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Chlamydia screening drops by 11% in general practice

Chlamydia screening drops by 11% in general practice

The number of chlamydia tests carried out for young people in general practice fell by 11% in the last year, Public Health England (PHE) has found.

Testing carried out as part of the National Chlamydia Screening Programme in general practice fell by 11% in 15-24 years olds between 2017 and 2018, according to a report on STIs in England released by PHE.

Overall testing rates in young people only fell by 1%, however, due to a massive increase in the number of people using kits ordered online from internet-based services.

The report found that there was a 54% increase in chlamydia tests carried out using online services between 2017 and 2018.

The report also noted that one in 10 of all chlamydia tests in 2018 were positive, with PHE commenting that continued easy access to screening was ‘crucial’.

The report said: ‘The increase in numbers testing through [online sexual health services] shows that these services are acceptable to young people and effective at reaching a population with high rates of infection.’

The data also showed that:

  • The data showed that there were 447,694 new STI diagnoses in England in 2018, up 5% on the previous year
  • Syphilis cases increased by 5% in 2018, with cases more than doubling in the last decade – from 2,847 in 2009 to 7,541 in 2018.
  • Gonorrhoea cases have increased by 26%.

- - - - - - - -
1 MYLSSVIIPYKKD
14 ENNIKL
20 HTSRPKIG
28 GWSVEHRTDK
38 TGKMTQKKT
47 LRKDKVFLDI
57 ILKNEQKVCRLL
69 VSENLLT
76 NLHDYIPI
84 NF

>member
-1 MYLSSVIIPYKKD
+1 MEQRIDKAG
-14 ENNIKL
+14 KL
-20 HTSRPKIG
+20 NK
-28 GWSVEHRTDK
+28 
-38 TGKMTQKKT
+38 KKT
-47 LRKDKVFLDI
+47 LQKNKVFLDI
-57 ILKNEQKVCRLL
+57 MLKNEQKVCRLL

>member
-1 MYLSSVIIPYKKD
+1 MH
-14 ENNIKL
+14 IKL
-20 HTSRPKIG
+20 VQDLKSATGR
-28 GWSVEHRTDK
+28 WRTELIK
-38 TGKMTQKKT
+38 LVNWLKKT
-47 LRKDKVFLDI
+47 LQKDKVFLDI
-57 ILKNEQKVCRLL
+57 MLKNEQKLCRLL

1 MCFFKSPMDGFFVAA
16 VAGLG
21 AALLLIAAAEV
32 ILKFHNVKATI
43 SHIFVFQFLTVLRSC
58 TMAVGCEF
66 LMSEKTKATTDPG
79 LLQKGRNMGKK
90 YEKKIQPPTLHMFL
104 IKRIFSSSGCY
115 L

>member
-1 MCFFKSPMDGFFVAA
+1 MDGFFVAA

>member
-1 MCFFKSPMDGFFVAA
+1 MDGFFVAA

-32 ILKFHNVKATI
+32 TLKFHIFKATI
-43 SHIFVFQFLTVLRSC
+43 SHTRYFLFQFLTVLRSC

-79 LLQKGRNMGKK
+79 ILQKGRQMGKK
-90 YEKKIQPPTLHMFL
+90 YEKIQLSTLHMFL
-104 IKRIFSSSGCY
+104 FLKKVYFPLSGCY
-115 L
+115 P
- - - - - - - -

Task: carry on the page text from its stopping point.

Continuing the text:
• Attendance at sexual health services, both online and in clinic setting, has risen by 15% in the past five years.

The increase is STI rates is ‘likely to be due to people not using condoms correctly and consistently with new and casual partners, and an increase in testing improving detection of the most common STIs’, PHE said.

Debbie Laycock, head of policy and public affairs at sexual charity, Terrence Higgins Trust, said: ‘Progress has sharply halted in tackling rates of chlamydia, with rates up 6% last year, while there continues to be a decline in the number of chlamydia tests being carried out. This is clear evidence that removing access to testing is having a direct impact on the rates of chlamydia, with cases now rising.’

An RCN survey in 2018 found that 55% of nurses working in sexual health services had seen a reduction in the number of nurses working in their clinics, with some respondents saying that they had had to turn patients away due to the pressure on services.

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The number of chlamydia tests carried out for young people in general practice fell by 11% in the last year, PHE has found.